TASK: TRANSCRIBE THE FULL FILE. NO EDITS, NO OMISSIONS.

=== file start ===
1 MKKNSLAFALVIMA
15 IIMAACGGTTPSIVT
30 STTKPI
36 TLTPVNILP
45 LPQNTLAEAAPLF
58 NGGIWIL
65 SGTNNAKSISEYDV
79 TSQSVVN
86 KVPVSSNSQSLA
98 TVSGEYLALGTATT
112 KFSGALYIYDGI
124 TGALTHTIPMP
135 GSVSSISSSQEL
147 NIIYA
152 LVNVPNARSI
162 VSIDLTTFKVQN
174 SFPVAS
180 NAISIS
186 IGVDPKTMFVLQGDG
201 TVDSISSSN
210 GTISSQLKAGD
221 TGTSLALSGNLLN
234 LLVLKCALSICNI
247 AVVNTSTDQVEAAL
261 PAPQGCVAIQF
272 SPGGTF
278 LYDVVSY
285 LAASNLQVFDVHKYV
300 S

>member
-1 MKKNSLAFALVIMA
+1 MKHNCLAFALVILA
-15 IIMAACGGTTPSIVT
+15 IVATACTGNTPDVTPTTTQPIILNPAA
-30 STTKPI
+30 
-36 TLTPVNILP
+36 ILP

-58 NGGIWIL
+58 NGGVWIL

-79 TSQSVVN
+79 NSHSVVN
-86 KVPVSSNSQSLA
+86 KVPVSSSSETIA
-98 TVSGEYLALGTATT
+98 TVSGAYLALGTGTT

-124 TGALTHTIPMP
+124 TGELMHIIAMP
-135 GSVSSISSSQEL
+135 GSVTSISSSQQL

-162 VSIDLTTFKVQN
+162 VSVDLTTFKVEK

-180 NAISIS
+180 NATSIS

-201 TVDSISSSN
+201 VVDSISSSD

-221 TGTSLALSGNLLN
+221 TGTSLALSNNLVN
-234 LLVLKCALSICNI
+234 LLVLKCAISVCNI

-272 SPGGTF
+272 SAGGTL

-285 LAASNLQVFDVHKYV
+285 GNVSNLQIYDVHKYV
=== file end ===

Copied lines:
1 MKKNSLAFALVIMA
15 IIMAACGGTTPSIVT
30 STTKPI
36 TLTPVNILP
45 LPQNTLAEAAPLF
58 NGGIWIL
65 SGTNNAKSISEYDV
79 TSQSVVN
86 KVPVSSNSQSLA
98 TVSGEYLALGTATT
112 KFSGALYIYDGI
124 TGALTHTIPMP
135 GSVSSISSSQEL
147 NIIYA
152 LVNVPNARSI
162 VSIDLTTFKVQN
174 SFPVAS
180 NAISIS
186 IGVDPKTMFVLQGDG
201 TVDSISSSN
210 GTISSQLKAGD
221 TGTSLALSGNLLN
234 LLVLKCALSICNI
247 AVVNTSTDQVEAAL
261 PAPQGCVAIQF
272 SPGGTF
278 LYDVVSY
285 LAASNLQVFDVHKYV
300 S

>member
-1 MKKNSLAFALVIMA
+1 MKHNCLAFALVILA
-15 IIMAACGGTTPSIVT
+15 IVATACTGNTPDVTPTTTQPIILNPAA
-30 STTKPI
+30 
-36 TLTPVNILP
+36 ILP

-58 NGGIWIL
+58 NGGVWIL

-79 TSQSVVN
+79 NSHSVVN
-86 KVPVSSNSQSLA
+86 KVPVSSSSETIA
-98 TVSGEYLALGTATT
+98 TVSGAYLALGTGTT

-124 TGALTHTIPMP
+124 TGELMHIIAMP
-135 GSVSSISSSQEL
+135 GSVTSISSSQQL

-162 VSIDLTTFKVQN
+162 VSVDLTTFKVEK

-180 NAISIS
+180 NATSIS

-201 TVDSISSSN
+201 VVDSISSSD

-221 TGTSLALSGNLLN
+221 TGTSLALSNNLVN
-234 LLVLKCALSICNI
+234 LLVLKCAISVCNI

-272 SPGGTF
+272 SAGGTL

-285 LAASNLQVFDVHKYV
+285 GNVSNLQIYDVHKYV